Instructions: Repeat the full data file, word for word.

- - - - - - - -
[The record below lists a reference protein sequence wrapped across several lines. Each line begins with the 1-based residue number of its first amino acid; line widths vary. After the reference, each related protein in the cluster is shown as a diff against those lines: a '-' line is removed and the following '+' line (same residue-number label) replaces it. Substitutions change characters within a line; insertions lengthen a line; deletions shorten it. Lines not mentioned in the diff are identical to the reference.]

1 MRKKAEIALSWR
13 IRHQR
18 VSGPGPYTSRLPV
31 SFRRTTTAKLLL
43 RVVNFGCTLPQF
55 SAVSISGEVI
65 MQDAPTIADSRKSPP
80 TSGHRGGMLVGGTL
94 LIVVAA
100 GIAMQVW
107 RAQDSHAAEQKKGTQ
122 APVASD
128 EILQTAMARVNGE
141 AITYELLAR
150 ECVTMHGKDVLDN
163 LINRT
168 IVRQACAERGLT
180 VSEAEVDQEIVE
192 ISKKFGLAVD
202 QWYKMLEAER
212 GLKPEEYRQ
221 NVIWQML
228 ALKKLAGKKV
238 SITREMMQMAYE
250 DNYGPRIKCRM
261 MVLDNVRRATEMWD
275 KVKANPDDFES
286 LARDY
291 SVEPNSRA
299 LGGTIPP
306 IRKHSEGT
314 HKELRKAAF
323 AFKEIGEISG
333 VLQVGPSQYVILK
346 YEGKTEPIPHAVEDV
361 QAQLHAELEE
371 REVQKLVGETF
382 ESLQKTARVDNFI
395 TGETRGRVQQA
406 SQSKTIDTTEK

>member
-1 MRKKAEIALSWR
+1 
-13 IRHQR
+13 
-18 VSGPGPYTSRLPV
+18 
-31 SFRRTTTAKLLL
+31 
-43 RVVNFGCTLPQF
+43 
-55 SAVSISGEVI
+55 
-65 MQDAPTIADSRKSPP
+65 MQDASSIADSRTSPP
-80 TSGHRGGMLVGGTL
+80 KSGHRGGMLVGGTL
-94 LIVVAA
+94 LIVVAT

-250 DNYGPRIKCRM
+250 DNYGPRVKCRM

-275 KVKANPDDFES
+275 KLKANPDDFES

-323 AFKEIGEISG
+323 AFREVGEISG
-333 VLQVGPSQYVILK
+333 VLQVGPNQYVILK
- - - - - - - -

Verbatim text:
[The record below lists a reference protein sequence wrapped across several lines. Each line begins with the 1-based residue number of its first amino acid; line widths vary. After the reference, each related protein in the cluster is shown as a diff against those lines: a '-' line is removed and the following '+' line (same residue-number label) replaces it. Substitutions change characters within a line; insertions lengthen a line; deletions shorten it. Lines not mentioned in the diff are identical to the reference.]

1 MRKKAEIALSWR
13 IRHQR
18 VSGPGPYTSRLPV
31 SFRRTTTAKLLL
43 RVVNFGCTLPQF
55 SAVSISGEVI
65 MQDAPTIADSRKSPP
80 TSGHRGGMLVGGTL
94 LIVVAA
100 GIAMQVW
107 RAQDSHAAEQKKGTQ
122 APVASD
128 EILQTAMARVNGE
141 AITYELLAR
150 ECVTMHGKDVLDN
163 LINRT
168 IVRQACAERGLT
180 VSEAEVDQEIVE
192 ISKKFGLAVD
202 QWYKMLEAER
212 GLKPEEYRQ
221 NVIWQML
228 ALKKLAGKKV
238 SITREMMQMAYE
250 DNYGPRIKCRM
261 MVLDNVRRATEMWD
275 KVKANPDDFES
286 LARDY
291 SVEPNSRA
299 LGGTIPP
306 IRKHSEGT
314 HKELRKAAF
323 AFKEIGEISG
333 VLQVGPSQYVILK
346 YEGKTEPIPHAVEDV
361 QAQLHAELEE
371 REVQKLVGETF
382 ESLQKTARVDNFI
395 TGETRGRVQQA
406 SQSKTIDTTEK

>member
-1 MRKKAEIALSWR
+1 
-13 IRHQR
+13 
-18 VSGPGPYTSRLPV
+18 
-31 SFRRTTTAKLLL
+31 
-43 RVVNFGCTLPQF
+43 
-55 SAVSISGEVI
+55 
-65 MQDAPTIADSRKSPP
+65 MQDASSIADSRTSPP
-80 TSGHRGGMLVGGTL
+80 KSGHRGGMLVGGTL
-94 LIVVAA
+94 LIVVAT

-250 DNYGPRIKCRM
+250 DNYGPRVKCRM

-275 KVKANPDDFES
+275 KLKANPDDFES

-323 AFKEIGEISG
+323 AFREVGEISG
-333 VLQVGPSQYVILK
+333 VLQVGPNQYVILK